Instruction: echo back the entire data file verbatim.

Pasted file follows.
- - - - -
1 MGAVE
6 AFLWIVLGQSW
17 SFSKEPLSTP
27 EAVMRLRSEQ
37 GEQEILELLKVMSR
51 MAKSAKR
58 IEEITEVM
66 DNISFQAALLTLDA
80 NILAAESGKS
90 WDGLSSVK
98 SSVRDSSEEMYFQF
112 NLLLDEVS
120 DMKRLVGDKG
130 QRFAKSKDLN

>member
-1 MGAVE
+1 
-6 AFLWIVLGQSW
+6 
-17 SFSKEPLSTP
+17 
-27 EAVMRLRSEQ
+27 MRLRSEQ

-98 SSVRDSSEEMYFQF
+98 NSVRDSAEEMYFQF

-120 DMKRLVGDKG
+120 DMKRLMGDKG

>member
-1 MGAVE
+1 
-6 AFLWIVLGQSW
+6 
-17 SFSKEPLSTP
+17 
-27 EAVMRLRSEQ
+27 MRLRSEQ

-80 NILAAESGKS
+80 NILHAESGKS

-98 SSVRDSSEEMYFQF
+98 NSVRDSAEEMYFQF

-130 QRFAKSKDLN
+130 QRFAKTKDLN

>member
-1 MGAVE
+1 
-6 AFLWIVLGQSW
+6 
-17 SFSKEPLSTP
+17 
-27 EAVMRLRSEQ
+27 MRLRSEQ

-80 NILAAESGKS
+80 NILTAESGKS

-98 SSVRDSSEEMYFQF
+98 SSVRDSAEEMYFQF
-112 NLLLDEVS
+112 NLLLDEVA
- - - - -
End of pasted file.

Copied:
1 MGAVE
6 AFLWIVLGQSW
17 SFSKEPLSTP
27 EAVMRLRSEQ
37 GEQEILELLKVMSR
51 MAKSAKR
58 IEEITEVM
66 DNISFQAALLTLDA
80 NILAAESGKS
90 WDGLSSVK
98 SSVRDSSEEMYFQF
112 NLLLDEVS
120 DMKRLVGDKG
130 QRFAKSKDLN

>member
-1 MGAVE
+1 
-6 AFLWIVLGQSW
+6 
-17 SFSKEPLSTP
+17 
-27 EAVMRLRSEQ
+27 MRLRSEQ

-98 SSVRDSSEEMYFQF
+98 NSVRDSAEEMYFQF

-120 DMKRLVGDKG
+120 DMKRLMGDKG

>member
-1 MGAVE
+1 
-6 AFLWIVLGQSW
+6 
-17 SFSKEPLSTP
+17 
-27 EAVMRLRSEQ
+27 MRLRSEQ

-80 NILAAESGKS
+80 NILHAESGKS

-98 SSVRDSSEEMYFQF
+98 NSVRDSAEEMYFQF

-130 QRFAKSKDLN
+130 QRFAKTKDLN

>member
-1 MGAVE
+1 
-6 AFLWIVLGQSW
+6 
-17 SFSKEPLSTP
+17 
-27 EAVMRLRSEQ
+27 MRLRSEQ

-80 NILAAESGKS
+80 NILTAESGKS

-98 SSVRDSSEEMYFQF
+98 SSVRDSAEEMYFQF
-112 NLLLDEVS
+112 NLLLDEVA